Nuclear energy may reduce global greenhouse gas emissions, but at what cost? Accidents happen, and an accident at a nuclear facility lasts literally generations. Just look at the incident in Chernobyl in which, thirty-years later, areas are still contaminated with nuclear waste, locals are still getting cancer. In Japan, a similar portrait exists, and scientists still don’t know the future ecological impact the accident will have, but they project it’ll last for hundreds of years.
As if accidents aren’t enough of a concern, there’s also the issue of Plutonium deposits—the end product of reprocessing spent fuel—getting stolen. And what can be made with Plutonium? Nuclear bombs.
Is nuclear power worth this risk?
Point: Nuclear Power is Available, Sustainable, and a Solution to Energy Needs
At the current rate consumption, there’s enough uranium to last another 90 years, which suggests that nuclear power can buy time to curb global warming almost immediately, ensure some form of energy security, and also buy time until there’s a better solution to combat climate change.
Perhaps more relevant is that, once implemented, nuclear power plants can provide enough needed energy, without interruption—unlike wind and solar which depend on weather—for at least a year. Furthermore, these plants can also store energy for future use and also, like the French, use it for economic gain. It’s persistent supply and such supply will last significantly longer than that of fossil fuels used in the same capacity.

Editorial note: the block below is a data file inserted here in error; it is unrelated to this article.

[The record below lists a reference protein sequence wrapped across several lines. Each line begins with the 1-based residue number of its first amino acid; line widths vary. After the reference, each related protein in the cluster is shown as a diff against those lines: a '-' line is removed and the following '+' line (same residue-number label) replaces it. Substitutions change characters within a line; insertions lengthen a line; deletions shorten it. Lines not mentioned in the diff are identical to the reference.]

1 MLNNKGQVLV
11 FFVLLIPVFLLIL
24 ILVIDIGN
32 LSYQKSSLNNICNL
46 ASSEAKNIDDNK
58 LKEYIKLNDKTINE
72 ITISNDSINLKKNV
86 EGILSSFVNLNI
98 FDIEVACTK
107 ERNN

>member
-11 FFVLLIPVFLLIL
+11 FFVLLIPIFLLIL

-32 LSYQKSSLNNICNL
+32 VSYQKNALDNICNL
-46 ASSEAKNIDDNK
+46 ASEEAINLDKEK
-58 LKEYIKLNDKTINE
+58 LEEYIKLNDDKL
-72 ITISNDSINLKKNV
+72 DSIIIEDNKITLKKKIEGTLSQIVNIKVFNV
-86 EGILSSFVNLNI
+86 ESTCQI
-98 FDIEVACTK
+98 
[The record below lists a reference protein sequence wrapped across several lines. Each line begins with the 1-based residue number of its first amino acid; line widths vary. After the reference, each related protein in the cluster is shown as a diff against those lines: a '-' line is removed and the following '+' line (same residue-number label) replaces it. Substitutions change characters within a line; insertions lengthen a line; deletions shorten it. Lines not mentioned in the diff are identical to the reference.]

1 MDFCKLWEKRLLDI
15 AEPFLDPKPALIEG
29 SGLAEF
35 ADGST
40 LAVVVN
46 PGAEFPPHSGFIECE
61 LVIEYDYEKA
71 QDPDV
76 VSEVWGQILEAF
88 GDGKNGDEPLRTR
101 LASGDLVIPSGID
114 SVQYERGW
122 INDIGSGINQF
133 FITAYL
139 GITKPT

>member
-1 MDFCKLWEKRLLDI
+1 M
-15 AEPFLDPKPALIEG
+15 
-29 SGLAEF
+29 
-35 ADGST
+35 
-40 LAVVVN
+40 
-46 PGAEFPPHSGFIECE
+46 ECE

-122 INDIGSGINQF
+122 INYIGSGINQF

Counterpoint: Nuclear Power Will Never Supply the World’s Needs
It’s like patching up a tent with duct tape. Eventually, water’s going to seep though, except, in this case, the water is rising sea levels and the tent is your home. There are a few reasons many physicists think nuclear energy simply won’t work:
Not enough land
One plant requires about eight square miles of space. Reactors also need to be located near a massive body of coolant water but also far away from dense populations and natural disaster zones. Oh, and, to supply the world, there will have to be 15,000 of those locations.
Not enough time
Every nuclear power station needs to be decommissioned after 50-odd years due to neutron embrittlement. If nuclear stations need replacing every 50 years, and the world needs 15,000 power stations, one station would need to be built and another decommissioned somewhere in the world just about every day. Also, as a side note, it currently takes around six years to build just one nuclear station and another twenty years to decommission
What the Hell should we do with the waste?
Nuclear technology has existed for roughly 60 years and there’s still no solution of disposal. Should we continue burying it? But then that could lead to radioactive leakage into the groundwater or to accidents like this one. There’s no real, safe way to eliminate waste outside of blasting it off into space somewhere beyond Pluto.
Image: Bjoern Schwarz, CC-BY
Tom Burson is a travel writer, part-time hitchhiker, and he’s currently trying to imitate Where in the World is Carmen Sandiego? but with more sunscreen and jorts.